Ottokar I (Premysl Otakar I) was the first true King of Bohemia. Prior to his time, the country had been ruled by dukes. He was a member of the famous Premyslid dynasty that ruled the nation for centuries. Under the reign of Ottokar I, the German population of Bohemia grew steadily, with towns and cities springing up around the region.
Bohemia was anything but a calm and peaceful place during the time of Ottokar. The future king was born circa 1155, but was not known as the ruler of Bohemia until 1192, when Holy Roman Emperor Henry IV granted him this recognition. Unfortunately, he was soon the former ruler, as he made the unwise decision to enter into a conspiracy to defeat the Hohenstaufen dynasty. Five years later, Ottokar succeeded in forcing his brother, Vladislaus III Henry, to partition the land he ruled. Vladislaus took Moravia, while Ottokar received Bohemia.
At that time, civil war was raging in Germany, and Ottokar seized the opportunity to declare himself King of Bohemia. Philip of Swabia, who was attempting to wrest control of Germany from Otto IV, supported Ottokar’s proclamation. (Philip was in dire need of Czech troops to help him in his efforts to oust Otto.)
The war in Germany dragged on and on, and finally, in the year 1200, Ottokar threw over Philip and voiced his support for Otto. Otto and the pope, Innocent III, promptly recognized Ottokar as King of Bohemia.
He may have been king to Otto and the pope, but Philip was not through with Ottokar. He invaded Bohemia, and Ottokar was forced to pay a fine, and to switch sides once again. In 1212, Frederick II acceded to the throne of Sicily, and the astute Ottokar gave his full support to the young royal. It was Frederick who granted the throne of Bohemia to Ottokar, in the Golden Bull of Sicily. Pursuant to this document, the king of Bohemia did not need to be appointed by the Holy Roman Emperor. While the king was required to attend diets, he was only expected to attend those in his area.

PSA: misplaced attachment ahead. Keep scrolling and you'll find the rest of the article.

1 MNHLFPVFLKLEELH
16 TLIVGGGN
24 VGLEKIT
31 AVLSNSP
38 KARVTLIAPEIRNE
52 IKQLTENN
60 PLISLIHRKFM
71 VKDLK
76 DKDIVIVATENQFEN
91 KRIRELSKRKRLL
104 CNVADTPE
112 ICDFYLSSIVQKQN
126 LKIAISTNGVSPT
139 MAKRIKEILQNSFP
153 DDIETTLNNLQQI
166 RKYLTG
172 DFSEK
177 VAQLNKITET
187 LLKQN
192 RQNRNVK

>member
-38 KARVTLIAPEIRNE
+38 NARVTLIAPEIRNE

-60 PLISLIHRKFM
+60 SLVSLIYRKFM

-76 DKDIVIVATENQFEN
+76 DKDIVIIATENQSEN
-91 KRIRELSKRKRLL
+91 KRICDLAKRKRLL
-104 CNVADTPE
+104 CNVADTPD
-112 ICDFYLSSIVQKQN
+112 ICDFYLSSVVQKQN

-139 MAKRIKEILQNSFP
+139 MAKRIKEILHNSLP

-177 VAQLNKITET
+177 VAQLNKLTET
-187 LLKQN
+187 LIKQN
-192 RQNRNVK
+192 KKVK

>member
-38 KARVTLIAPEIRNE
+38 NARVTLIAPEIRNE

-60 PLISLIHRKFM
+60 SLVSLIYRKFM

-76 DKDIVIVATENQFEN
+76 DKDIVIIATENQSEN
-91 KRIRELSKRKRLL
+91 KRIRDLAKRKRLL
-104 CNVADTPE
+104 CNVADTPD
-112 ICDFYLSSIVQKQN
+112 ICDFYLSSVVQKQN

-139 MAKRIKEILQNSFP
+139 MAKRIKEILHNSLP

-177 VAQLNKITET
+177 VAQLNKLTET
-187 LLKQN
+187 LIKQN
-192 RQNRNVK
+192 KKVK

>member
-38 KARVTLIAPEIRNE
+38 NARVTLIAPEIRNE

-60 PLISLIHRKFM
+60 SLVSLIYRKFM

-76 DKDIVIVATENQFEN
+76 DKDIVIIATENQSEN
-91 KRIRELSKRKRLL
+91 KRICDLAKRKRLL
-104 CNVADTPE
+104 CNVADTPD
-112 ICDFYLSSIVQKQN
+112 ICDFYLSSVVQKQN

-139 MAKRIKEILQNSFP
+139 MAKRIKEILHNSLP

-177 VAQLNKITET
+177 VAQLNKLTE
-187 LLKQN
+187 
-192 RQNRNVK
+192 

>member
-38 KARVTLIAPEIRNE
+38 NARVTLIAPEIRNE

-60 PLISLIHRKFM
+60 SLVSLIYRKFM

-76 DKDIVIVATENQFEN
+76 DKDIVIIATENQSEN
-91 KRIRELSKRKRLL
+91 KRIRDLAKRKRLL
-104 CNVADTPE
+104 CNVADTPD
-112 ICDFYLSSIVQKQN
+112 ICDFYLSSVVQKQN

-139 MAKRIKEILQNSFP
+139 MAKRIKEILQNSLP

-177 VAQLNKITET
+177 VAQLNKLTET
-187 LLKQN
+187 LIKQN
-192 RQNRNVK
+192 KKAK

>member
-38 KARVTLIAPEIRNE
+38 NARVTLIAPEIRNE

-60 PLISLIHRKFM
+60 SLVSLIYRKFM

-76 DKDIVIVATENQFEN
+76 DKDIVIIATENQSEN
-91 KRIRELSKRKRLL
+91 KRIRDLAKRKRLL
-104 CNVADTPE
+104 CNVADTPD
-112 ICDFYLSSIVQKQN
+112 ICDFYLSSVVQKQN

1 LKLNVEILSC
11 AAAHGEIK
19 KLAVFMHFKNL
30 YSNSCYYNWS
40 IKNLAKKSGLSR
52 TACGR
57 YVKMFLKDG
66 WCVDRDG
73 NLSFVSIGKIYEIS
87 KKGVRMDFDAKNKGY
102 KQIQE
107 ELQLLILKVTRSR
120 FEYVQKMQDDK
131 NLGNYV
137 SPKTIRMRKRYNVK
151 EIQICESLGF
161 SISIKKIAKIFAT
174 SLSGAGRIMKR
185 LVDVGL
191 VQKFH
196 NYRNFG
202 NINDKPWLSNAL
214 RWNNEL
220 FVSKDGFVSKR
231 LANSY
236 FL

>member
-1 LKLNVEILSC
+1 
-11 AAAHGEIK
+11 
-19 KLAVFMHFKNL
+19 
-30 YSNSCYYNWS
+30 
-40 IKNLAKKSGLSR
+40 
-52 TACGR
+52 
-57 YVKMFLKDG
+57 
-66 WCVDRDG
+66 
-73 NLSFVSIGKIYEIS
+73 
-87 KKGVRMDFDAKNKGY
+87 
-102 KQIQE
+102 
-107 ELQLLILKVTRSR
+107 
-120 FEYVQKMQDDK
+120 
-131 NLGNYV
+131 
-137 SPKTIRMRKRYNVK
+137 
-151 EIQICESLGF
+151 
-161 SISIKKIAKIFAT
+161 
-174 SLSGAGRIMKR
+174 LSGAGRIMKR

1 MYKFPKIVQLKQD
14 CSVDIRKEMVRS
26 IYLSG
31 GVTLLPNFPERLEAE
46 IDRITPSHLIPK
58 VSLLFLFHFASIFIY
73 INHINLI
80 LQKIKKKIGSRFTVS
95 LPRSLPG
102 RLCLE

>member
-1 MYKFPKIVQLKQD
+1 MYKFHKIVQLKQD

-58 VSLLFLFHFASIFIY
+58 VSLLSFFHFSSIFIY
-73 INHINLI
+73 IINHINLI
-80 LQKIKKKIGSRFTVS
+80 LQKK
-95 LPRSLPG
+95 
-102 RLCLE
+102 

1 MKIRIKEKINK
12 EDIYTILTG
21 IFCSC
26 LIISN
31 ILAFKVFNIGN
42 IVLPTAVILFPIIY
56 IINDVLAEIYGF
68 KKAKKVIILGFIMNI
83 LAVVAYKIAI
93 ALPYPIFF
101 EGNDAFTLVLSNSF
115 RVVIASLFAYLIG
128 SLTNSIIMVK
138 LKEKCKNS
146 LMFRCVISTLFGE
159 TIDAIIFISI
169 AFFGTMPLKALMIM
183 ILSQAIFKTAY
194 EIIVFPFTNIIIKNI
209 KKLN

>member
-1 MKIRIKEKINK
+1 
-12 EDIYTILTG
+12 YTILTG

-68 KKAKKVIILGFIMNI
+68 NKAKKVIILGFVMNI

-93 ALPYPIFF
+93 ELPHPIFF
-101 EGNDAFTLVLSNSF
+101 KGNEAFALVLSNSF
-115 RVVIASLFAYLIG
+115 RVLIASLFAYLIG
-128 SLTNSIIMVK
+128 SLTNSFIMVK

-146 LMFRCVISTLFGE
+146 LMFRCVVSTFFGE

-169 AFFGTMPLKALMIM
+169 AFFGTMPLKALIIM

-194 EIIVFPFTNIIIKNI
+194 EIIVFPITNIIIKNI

Never one to avoid a fight, Ottokar went to war against Duke Leopold VI of Austria in 1226. Ottokar’s daughter, Agnes, had been promised in marriage to Henry II of Sicily, the son of Frederick II. Leopold had sabotaged this marriage. Ottokar then planned to have Agnes marry Henry III of England. The emperor himself vetoed that idea. The emperor wanted to marry Agnes himself, but tired of being used as a political pawn, she entered the church. Centuries after her death, she was canonized St. Agnes of Bohemia.
Ottokar I died in Prague in 1230, aged approximately 75. He is buried in St. Vitus’ Cathedral. He was married twice, and fathered a total of 13 children. His most famous child was the aforementioned St. Agnes of Bohemia. Another daughter, Anne, was also noted for her piety and her support of the Catholic Church in Poland.